I also love videogames for the experience that they offer. They are fun and engaging, and they can be a fun social experience in the right amount. And although narrative wise they usually don't offer much, that has been changing the past few years.
Why this introduction in a review? Because "Scott Pilgrim vs the World" offers none of what is great about film and none of what is great about gaming. It's like a video game you don't get to play. It is, in one word, boring. I actually had to turn it off the first time, because I was bored out of my mind. The second time I watched it in full, but I didn't enjoy it.
It is a technically well made movie and it has some solid acting, but not only is the script completely devoid of anything interesting, other than childish word play and the regular sarcastic jokes that are so overplayed these days, but it actually doesn't even has a finished story. There is nothing behind it and the characters are so limited in their interactions that they don't even feel like people. They feel like characters in a video game, but since I'm not playing it, I don't care what happens to them.
This is a flashy movie, that moves fast and will please a lot of(young) people, but that ultimately offers nothing to dwell on or appreciate.
I rarely give any move less than a 6 rating, but for sheer boredom and mind numbing action, I give this a 5, and only because I love Edgar Wright's earlier work and hope he will get back on track.
Here's an animated movie that has everything it should have, an
inspired, but simple story without jokes intended for the adult parents
who have to sit with their kids in the theater. In "How to train a
dragon", it is the majestic artwork that keeps the viewer engaged, with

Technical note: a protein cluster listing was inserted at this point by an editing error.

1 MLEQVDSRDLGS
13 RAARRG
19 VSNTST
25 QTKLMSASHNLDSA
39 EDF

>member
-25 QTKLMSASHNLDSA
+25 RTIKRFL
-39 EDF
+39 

a mix of funny, colored characters and a less heavy handed screenplay
than those of pixar. In some ways that should detract from the movie,
but somehow it all works into great fun that takes a grown man back to
the fun of childhood.
Simple, beautiful and a lot of fun.
Reading reviews here on IMDb, it's clear to see the hate/love extremes
represented in them. Another interesting thing about the reviews is
that the lower rated reviews are, on average, poorly written. That, I
think, derives from the fact that the movie title and some of its
marketing material seem to represent another "District 9"-type film,
where aliens and humans have prolonged interactions. "Monsters" is a
bit more contemplative than that; it is not about an alien invasion, as
much as it is about the vision of a biological infestation which does
not attack us directly, but which acts as a biological hindrance to our
continued development as "kings" of the world. Something which has an
aggressive development that we cannot stop or provisionally halt. And
that is the theme of "Monsters", which many people seem to view as a
motif, because the aliens are rarely and briefly seen and their
interactions with humans are mostly coincidental, but in reality this
possibility is the main focus of the film, even if delivered through
the eyes and expressions of the two main characters in their travel
through the infested zone to get to the safety of their home in the US.
That this movie was made with so little money, with only a few people, and looks as good as it does is nothing if not extraordinary. That it manages to achieve the core of what science fiction truly is about by presenting us with a possibility, with a 'what-if', is nothing if not inspiring to each and every filmmaker out there looking to make their movies.
The parallel between the Mexico-us border wall and the one in the movie is really the only political reference; the rest lies strictly withing the realm of science fiction, even if in a far less outrageous and less spectacular thrill ride than any other science film in the last two decades.
For filmaking guts and unflinching sci-fi vision, this movie is unbeaten by any other in the past decade.
Gareth Edwards is a talent to follow.
This movie tells a story of 17-year old girl who must find her